Friday, October 2, 2009

Santa Barbara elections will NOT be bought! -- Updated 10/01

Cross posted at Upfront hosted by City 2.0

There ought to be outrage that must translate into action in the city of Santa Barbara immediately.

Democracy- Equal access to information so that voters can make decisions that they feel is in their best interest- regarding elections, or any other aspect of their life is something that we strongly believe in. A Democrat (beyond party politics but rather a person who hold values such as Democracy as core beliefs and rules of this game) needs to be informed about an attempt to buy the SB municipal election this year. Furthermore, such said DEMOCRAT, should activate and fight to keep this from happening.

Now this has been reported in the Santa Barbara Independent and in Craig Smith's Blog and it is our responsibility to get the word out and send a message that Santa Barbara Elections are NOT for Sale!

Santa Barbara's municipal election is being bought by a Texas Developer-Randall Van Wolfswinkel (let's call him "Van W")- whose political action committee has already raised $243,000.

"Preserve Our Santa Barbara has taken out $90,000 in media buys on local TV, and another $40,000 for radio ads."

The INDEPENDENT stated that "Van Wolfswinkel's dollars alters the basic chemistry of the campaign."

Craig Smith raised the question that remains unanswered, "So you may be wondering, why is "Tex" contributing so much money to influence an election that he can't even vote in?"

Regardless, our Democracy is under threat.

During my studies as a Political Science student at UCSB, one of the biggest lessons I learned and strongly believe is that World War II did not end because of the Nuclear Bombs, but rather because of the THREAT of more. Likewise, if "Van W" buys this election, it will not just be a statement that money from any outsider will buy sufficient influence and votes but rather it will set a precedent that this is doable, acceptable and will be undoubtedly repeated again and again. Which race, or when, we won't know. Whether one chooses to buy any of our next elections, Supervisorial, Assembly, Congressional, and others is a very likely scenario if we send the message that elections are easily bought in our Central Coast.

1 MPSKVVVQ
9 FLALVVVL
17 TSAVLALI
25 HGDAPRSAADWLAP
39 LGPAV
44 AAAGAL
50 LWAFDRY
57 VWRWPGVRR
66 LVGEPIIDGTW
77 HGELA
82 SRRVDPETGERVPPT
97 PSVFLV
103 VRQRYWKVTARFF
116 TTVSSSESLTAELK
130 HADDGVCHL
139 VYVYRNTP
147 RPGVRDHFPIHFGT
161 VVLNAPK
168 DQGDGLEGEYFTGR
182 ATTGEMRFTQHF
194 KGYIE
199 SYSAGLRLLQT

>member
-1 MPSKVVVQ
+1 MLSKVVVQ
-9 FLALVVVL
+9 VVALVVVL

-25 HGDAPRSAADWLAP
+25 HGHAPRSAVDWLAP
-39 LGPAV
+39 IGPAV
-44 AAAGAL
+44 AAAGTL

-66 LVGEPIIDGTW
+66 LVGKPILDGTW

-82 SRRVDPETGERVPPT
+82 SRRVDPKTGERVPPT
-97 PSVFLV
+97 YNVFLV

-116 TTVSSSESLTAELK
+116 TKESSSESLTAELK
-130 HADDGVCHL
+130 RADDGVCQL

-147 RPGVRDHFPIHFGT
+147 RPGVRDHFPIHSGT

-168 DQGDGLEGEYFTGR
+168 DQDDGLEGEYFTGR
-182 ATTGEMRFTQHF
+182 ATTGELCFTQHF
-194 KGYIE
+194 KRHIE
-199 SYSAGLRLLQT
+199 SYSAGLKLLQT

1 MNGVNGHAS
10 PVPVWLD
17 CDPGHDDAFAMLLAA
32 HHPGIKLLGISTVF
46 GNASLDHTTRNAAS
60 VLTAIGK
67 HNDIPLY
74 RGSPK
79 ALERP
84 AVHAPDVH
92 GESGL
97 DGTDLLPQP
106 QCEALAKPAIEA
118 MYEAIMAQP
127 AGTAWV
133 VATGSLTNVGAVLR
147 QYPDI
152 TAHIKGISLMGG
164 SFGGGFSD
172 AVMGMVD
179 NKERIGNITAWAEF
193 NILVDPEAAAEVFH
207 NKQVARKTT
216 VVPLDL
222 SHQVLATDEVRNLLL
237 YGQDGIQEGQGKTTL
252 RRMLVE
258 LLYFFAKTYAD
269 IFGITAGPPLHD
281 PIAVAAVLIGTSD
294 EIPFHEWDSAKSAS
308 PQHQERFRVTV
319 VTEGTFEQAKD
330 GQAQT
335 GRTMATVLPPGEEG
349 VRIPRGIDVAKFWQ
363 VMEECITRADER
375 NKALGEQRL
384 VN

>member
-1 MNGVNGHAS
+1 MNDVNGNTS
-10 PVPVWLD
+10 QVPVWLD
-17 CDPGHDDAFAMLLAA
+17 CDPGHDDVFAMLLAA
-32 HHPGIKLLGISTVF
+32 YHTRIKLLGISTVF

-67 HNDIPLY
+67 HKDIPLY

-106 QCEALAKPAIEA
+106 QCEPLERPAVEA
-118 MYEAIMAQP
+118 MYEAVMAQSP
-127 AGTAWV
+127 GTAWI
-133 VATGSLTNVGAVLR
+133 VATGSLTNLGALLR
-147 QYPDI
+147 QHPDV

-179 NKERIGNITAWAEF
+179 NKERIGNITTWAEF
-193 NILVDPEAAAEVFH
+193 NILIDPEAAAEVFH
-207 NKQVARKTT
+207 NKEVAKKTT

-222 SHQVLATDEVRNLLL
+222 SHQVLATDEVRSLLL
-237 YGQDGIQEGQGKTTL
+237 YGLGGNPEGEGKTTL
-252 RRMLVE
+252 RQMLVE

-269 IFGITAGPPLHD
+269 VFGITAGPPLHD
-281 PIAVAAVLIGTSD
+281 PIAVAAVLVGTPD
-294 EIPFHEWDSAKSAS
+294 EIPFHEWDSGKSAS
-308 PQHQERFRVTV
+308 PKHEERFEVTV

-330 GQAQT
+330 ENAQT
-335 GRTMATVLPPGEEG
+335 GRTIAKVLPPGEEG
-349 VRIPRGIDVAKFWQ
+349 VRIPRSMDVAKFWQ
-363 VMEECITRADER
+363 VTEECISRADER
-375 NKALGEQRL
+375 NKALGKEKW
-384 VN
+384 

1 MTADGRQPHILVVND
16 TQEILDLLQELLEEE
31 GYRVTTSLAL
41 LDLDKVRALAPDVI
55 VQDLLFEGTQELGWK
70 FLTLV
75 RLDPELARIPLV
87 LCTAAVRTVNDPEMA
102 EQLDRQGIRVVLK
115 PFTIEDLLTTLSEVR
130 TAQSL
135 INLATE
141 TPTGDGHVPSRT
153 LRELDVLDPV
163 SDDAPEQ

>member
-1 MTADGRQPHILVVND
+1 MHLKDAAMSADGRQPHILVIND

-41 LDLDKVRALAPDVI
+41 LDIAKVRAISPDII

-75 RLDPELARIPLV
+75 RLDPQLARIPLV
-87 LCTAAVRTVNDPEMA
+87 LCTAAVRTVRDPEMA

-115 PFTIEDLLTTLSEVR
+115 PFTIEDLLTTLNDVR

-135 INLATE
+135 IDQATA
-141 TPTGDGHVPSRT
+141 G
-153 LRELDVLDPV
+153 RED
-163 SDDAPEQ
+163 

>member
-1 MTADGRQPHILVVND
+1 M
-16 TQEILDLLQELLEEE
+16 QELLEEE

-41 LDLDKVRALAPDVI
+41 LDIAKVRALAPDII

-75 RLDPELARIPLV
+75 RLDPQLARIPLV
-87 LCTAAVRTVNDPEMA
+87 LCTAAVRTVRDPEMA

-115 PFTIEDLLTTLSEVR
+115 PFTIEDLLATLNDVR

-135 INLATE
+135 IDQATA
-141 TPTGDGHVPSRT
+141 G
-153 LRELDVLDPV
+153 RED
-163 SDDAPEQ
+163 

We must say NO to Randall Van Wolfswinkel and send a loud message that Santa Barbara elections will NOT be bought! If we lose to "Von W's" money and this becomes a pattern, we will not know until it is too late.

This is such an important issue and I find it invaluable to use the resources that we have to spread the word and win this fight. We can't however do it alone and without some sort of organization, (of organizing, not of .org) and the rightfully suited group to carry on this fight is none other than the Democratic Party.

The SB Democratic Party has a group of endorsements, however, this fight is one for Democracy. Our city and many democrats during this election have played into the game of a wedge issue that is dividing and marring the debate and the real values that our community holds dearly. Independent of the little "d" politics, this overarching threat that is a common one for all of us who believe in the Democratic process should be paramount.

I invite you to become active in this fight:

1. Inform others of this information (this blog, twitter, join & invite others to the facebook group

2. Send a contribution to the Democratic Party of Santa Barbara to fight this giant to Santa Barbara County Democratic Central Committee, PO Box 22435, Santa Barbara, CA 93121

I wanted to write my first blog about the title of my blog, and a little background info, however I felt "Santa Barbara elections will NOT be bought!" deserved priority.


I want to share with you that today, Newspress Editor, Travis Armstrong published the following opinion piece. Of course it is isn't surprising to see, but I hope that it will further be a reason of outrage.

Opinion: Why they're smearing Randall Van Wolfswinkel